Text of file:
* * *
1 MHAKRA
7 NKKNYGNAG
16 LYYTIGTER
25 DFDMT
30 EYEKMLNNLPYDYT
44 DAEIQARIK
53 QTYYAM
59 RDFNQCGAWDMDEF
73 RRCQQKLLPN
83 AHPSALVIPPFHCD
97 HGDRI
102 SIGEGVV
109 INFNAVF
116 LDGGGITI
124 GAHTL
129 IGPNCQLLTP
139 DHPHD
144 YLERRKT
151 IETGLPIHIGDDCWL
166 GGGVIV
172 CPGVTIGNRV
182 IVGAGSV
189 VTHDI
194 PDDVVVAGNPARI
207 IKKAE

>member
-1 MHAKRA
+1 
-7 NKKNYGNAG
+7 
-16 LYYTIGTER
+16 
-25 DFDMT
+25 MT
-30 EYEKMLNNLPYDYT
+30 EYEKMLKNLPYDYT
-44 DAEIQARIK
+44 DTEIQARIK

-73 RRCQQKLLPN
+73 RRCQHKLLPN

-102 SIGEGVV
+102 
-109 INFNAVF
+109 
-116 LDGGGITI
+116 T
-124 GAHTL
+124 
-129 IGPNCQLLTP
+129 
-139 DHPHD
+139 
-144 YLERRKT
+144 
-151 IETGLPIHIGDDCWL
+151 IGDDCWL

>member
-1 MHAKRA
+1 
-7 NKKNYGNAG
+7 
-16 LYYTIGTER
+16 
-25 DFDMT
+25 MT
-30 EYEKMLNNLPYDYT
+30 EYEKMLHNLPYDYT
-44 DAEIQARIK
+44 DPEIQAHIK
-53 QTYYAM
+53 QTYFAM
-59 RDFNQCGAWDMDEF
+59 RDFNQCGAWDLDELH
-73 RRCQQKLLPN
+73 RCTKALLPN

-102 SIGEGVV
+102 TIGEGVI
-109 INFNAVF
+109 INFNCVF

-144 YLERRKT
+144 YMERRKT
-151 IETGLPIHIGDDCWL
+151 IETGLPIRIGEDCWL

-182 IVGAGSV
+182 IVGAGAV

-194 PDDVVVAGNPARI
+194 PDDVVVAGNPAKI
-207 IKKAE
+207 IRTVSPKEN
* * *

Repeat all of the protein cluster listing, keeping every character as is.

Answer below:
1 MHAKRA
7 NKKNYGNAG
16 LYYTIGTER
25 DFDMT
30 EYEKMLNNLPYDYT
44 DAEIQARIK
53 QTYYAM
59 RDFNQCGAWDMDEF
73 RRCQQKLLPN
83 AHPSALVIPPFHCD
97 HGDRI
102 SIGEGVV
109 INFNAVF
116 LDGGGITI
124 GAHTL
129 IGPNCQLLTP
139 DHPHD
144 YLERRKT
151 IETGLPIHIGDDCWL
166 GGGVIV
172 CPGVTIGNRV
182 IVGAGSV
189 VTHDI
194 PDDVVVAGNPARI
207 IKKAE

>member
-1 MHAKRA
+1 
-7 NKKNYGNAG
+7 
-16 LYYTIGTER
+16 
-25 DFDMT
+25 MT
-30 EYEKMLNNLPYDYT
+30 EYEKMLKNLPYDYT
-44 DAEIQARIK
+44 DTEIQARIK

-73 RRCQQKLLPN
+73 RRCQHKLLPN

-102 SIGEGVV
+102 
-109 INFNAVF
+109 
-116 LDGGGITI
+116 T
-124 GAHTL
+124 
-129 IGPNCQLLTP
+129 
-139 DHPHD
+139 
-144 YLERRKT
+144 
-151 IETGLPIHIGDDCWL
+151 IGDDCWL

>member
-1 MHAKRA
+1 
-7 NKKNYGNAG
+7 
-16 LYYTIGTER
+16 
-25 DFDMT
+25 MT
-30 EYEKMLNNLPYDYT
+30 EYEKMLHNLPYDYT
-44 DAEIQARIK
+44 DPEIQAHIK
-53 QTYYAM
+53 QTYFAM
-59 RDFNQCGAWDMDEF
+59 RDFNQCGAWDLDELH
-73 RRCQQKLLPN
+73 RCTKALLPN

-102 SIGEGVV
+102 TIGEGVI
-109 INFNAVF
+109 INFNCVF

-144 YLERRKT
+144 YMERRKT
-151 IETGLPIHIGDDCWL
+151 IETGLPIRIGEDCWL

-182 IVGAGSV
+182 IVGAGAV

-194 PDDVVVAGNPARI
+194 PDDVVVAGNPAKI
-207 IKKAE
+207 IRTVSPKEN